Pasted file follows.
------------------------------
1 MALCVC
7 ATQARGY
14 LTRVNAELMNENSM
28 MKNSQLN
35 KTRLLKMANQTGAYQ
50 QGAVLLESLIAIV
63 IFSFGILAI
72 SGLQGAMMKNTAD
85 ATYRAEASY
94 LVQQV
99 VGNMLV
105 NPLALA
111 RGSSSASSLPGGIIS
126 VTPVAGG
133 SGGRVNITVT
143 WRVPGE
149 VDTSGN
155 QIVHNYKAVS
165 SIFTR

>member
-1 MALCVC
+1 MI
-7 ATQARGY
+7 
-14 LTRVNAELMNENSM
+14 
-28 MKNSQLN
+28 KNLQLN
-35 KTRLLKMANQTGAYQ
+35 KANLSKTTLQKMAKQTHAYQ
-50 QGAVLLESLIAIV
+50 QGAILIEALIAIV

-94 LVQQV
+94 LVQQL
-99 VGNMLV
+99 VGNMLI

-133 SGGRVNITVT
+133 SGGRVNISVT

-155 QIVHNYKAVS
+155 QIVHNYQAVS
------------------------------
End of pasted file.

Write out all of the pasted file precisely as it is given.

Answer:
1 MALCVC
7 ATQARGY
14 LTRVNAELMNENSM
28 MKNSQLN
35 KTRLLKMANQTGAYQ
50 QGAVLLESLIAIV
63 IFSFGILAI
72 SGLQGAMMKNTAD
85 ATYRAEASY
94 LVQQV
99 VGNMLV
105 NPLALA
111 RGSSSASSLPGGIIS
126 VTPVAGG
133 SGGRVNITVT
143 WRVPGE
149 VDTSGN
155 QIVHNYKAVS
165 SIFTR

>member
-1 MALCVC
+1 MI
-7 ATQARGY
+7 
-14 LTRVNAELMNENSM
+14 
-28 MKNSQLN
+28 KNLQLN
-35 KTRLLKMANQTGAYQ
+35 KANLSKTTLQKMAKQTHAYQ
-50 QGAVLLESLIAIV
+50 QGAILIEALIAIV

-94 LVQQV
+94 LVQQL
-99 VGNMLV
+99 VGNMLI

-133 SGGRVNITVT
+133 SGGRVNISVT

-155 QIVHNYKAVS
+155 QIVHNYQAVS